The Black Student Union Strives for Racial Equality Despite Obstacles

By: Simone Dunbar (Correspondent)

On Tuesday, May 21, the junior class attended an assembly created to educate the student population about the culture of sexual harassment in Sharon High School.

During the open-question forum portion of the assembly, a question asking “Why do we need the BSU(Black Student Union)?” caused controversy where students walked out of the auditorium in tears. This question has shed light upon the fact that our school lacks awareness of inequality between races and the clubs that are trying to mend the problem.

Sharon Public Schools Superintendent  Dr. Victoria Greer says that she understands that when something is painful, one’s reaction is stronger. “Some students were very offended and others did not understand why this was even part of the discussion during the assemblies,” Greer said. She adds that she understands the emotional responses of the junior class, but is not sure if they are adequately justified.

Greer says that she read the question because she thought that it was better to address it rather than let it lie dormant and vaporize into the air. “I felt that whoever asked that question was authentically curious and not trying to be hurtful, and I wanted them to get the answer to their question,” Greer said.  

“My thoughts about the junior assembly is that each of the students have varying perspectives, and some even have pain. The emotional display during the assembly was representative of the pain felt by each person who shared and expressed their thoughts during the assembly,” said Greer.

Greer adds that there were very few questions that were not answered during the class assemblies, so she did not feel compelled to hold this one back.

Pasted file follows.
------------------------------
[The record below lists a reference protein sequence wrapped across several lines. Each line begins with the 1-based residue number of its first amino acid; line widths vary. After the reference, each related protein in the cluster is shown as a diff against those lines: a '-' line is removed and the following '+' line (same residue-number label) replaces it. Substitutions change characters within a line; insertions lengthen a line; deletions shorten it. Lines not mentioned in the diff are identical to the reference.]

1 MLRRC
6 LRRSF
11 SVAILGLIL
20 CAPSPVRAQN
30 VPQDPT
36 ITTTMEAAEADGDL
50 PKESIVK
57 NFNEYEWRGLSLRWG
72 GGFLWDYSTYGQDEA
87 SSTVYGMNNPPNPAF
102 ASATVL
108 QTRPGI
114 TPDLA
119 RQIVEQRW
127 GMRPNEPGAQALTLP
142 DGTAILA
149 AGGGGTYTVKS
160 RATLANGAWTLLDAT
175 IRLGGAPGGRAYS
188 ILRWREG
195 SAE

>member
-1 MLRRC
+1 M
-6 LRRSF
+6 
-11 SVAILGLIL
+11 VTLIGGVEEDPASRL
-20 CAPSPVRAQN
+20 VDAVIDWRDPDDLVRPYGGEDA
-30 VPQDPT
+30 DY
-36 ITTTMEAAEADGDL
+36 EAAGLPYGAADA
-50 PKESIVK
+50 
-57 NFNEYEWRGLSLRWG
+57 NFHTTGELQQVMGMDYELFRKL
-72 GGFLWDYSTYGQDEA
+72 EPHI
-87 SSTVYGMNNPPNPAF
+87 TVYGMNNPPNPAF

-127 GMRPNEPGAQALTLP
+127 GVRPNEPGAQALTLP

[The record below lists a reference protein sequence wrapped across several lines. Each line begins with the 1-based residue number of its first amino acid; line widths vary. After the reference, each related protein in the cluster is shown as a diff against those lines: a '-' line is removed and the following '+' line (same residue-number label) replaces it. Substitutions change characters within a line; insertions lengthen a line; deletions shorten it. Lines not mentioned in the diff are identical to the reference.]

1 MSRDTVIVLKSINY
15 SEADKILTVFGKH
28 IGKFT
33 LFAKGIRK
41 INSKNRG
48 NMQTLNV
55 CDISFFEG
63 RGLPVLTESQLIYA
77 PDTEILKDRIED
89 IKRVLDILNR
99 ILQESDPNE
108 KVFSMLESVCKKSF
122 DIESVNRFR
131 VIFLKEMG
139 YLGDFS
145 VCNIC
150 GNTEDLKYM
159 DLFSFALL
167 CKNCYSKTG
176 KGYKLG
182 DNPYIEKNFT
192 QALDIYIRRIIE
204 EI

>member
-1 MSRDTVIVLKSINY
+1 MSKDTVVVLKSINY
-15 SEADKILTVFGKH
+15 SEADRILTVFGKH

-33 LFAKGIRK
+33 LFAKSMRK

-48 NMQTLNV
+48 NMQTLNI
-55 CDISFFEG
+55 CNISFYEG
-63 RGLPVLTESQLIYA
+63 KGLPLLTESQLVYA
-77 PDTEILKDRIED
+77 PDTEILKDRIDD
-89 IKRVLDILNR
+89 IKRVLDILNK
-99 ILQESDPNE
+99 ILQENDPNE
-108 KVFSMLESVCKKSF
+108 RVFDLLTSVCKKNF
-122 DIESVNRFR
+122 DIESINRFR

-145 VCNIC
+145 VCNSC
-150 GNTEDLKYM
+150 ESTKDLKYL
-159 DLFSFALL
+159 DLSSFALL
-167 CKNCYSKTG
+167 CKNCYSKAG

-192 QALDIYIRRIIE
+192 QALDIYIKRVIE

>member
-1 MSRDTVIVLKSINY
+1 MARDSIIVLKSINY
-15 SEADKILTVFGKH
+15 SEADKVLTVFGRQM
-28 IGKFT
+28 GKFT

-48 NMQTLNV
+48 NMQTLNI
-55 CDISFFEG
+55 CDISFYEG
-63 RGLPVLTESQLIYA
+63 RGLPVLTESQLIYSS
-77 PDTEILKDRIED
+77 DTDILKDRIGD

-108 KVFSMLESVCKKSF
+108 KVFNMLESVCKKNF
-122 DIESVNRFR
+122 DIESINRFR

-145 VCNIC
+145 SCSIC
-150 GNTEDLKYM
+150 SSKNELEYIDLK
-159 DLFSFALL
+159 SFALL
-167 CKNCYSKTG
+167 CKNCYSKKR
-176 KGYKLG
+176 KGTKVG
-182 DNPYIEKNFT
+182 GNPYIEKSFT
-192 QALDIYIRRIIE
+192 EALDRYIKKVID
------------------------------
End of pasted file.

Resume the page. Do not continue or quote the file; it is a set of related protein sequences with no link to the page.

Greer says that going forward, she will continue to meet with students and highlight students publicly for what they contribute to our school district and community in order to raise awareness about clubs and unions similar to the BSU. “More importantly, I will work closely with the principals and school administrators to require them to educate their school communities about various clubs and groups and the purposes of those groups,” Greer added.

Sharon High School alumnus Aly Coleman says she would like to educate Sharon High School about the Black Student Union. ”I started the Black Student Union because I saw a need for the address of certain racial disparities in the school,” Coleman said.

She says she had seen first hand the inaction of administration when serious issues arose in regards to their students of color, and she decided that the next generation of students would not attend a school in which their social and emotional needs were ignored.

Coleman says she is the founding member of the BSU, and she dealt mostly with the organization this year.  “Though I am the founding member for the BSU, I was solely a catalyst in the greater scheme of events this year. Nothing that we achieved this year could have been done without the dedication of the entire BSU,” Coleman added.

“I believe that the community we build and the connections we make with the people around us are what makes a group like this beneficial for everyone,” said Coleman.

Coleman says that when the problems of a minority are addressed and solved, both the minority and majority benefit. “Join the BSU if you care about the social and intellectual advancement of all people. Sharon has a problem when it comes to the intermingling of students which is why I think it’s daunting for people to want to join a group with black at the forefront of its name,” Coleman said.

“The BSU is not some radical group trying to uproot systems that have been here for hundreds of years; however, we are trying to change people’s way of thinking and expose people of the dangers of a single story and give reason for why all perspectives need to be examined before major decisions are made because often, not all are, “ said Coleman.